Carbon pricing is in the best interests of Canada’s energy sector, which is probably why so many of the industry’s top executives support it:
- Husky Energy Senior Vice President Janet Annesly: “Not only do we have the carbon tax that applies to large emitters like Husky in the oilsands, but frankly, the flip side is that the government is using some of those revenues to help industry reinvest in technology. The combination of both of those policies is particularly powerful.” (remarks made at the 2019 CERAWeek conference)
- MEG Energy CEO Derek Evans: “We need a carbon tax. It would be nice if we weren’t sitting around arguing about it, but it seems to be a political football today.” (2019 CBC interview)
- Teck Resources CEO Don Lindsay: “We are also strong supporters of Canada’s action on carbon pricing and other climate policies such as legislated caps for oil sands emissions.” (February 2020 letter to Environment Minister Jonathan Wilkinson)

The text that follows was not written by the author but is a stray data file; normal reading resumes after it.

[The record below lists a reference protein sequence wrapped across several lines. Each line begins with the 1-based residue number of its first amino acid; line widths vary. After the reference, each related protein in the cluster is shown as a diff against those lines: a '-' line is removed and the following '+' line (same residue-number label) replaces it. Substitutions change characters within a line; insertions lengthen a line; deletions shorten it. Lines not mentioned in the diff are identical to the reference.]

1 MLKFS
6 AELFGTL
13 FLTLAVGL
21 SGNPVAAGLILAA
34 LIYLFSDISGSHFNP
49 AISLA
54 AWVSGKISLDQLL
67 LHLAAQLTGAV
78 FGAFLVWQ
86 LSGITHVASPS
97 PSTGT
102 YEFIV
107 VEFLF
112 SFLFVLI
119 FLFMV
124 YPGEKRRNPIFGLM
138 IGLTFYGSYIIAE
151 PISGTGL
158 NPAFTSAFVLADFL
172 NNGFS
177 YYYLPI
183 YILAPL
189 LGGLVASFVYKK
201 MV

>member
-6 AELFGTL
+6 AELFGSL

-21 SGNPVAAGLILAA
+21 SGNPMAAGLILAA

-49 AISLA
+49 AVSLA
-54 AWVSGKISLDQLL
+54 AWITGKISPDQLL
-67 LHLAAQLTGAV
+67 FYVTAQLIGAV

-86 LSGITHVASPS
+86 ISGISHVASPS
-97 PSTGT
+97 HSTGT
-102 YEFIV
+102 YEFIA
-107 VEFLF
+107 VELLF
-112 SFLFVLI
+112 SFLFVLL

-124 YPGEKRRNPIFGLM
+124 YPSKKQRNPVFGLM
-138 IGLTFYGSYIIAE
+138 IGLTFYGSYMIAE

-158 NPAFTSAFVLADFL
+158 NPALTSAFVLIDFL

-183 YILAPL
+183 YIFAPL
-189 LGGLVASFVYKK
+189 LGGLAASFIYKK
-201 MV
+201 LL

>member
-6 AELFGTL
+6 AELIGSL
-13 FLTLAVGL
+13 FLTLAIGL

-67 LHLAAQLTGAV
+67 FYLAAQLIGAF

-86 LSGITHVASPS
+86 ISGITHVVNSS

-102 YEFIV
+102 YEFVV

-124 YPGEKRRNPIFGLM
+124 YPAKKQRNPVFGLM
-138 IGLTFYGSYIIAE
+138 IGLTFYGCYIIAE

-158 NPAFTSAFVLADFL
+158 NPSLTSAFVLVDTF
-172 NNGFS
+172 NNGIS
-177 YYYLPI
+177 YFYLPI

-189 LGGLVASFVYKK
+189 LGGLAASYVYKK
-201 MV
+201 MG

- Suncor CEO Mark Little: Suncor has “been a huge supporter of a carbon price for literally over two decades.” (remarks made at the 2019 CERAWeek conference)
Why does the energy sector support carbon pricing?
Even as the global economy decarbonizes, the world will require hydrocarbon fuels for years to come. The Canadian oil and gas sector can continue to grow under carbon pricing.
Carbon pricing gives energy companies the flexibility to innovate and reduce their emissions, in order to keep their products competitive in a global marketplace that increasingly puts a price on carbon.
Energy companies support carbon pricing because they understand the risks to their business. Canada’s largest export market, the United States, is considering border carbon adjustments (BCAs) that could penalize Canada’s carbon-intensive oil and gas. The European Union, an import growth market, has already committed to having a BCA in place by 2023.
Domestic carbon pricing is the best way for companies to avoid penalties when they export to our major trading partners. It also incentivizes companies to reduce their emissions and stay competitive.
The Canadian oil sands have reduced their upstream emissions—those produced during extraction and initial processing—per barrel by 20% since 2009. But much more needs to be done to fully decarbonize our economy. Carbon pricing can drive that change.
Pricing also smooths the transition to the low-carbon economy of the future. A rising carbon price will make clean technologies cost-competitive—technologies like clean hydrogen and carbon capture and storage, which offer excellent growth opportunities for Canada’s Western provinces.
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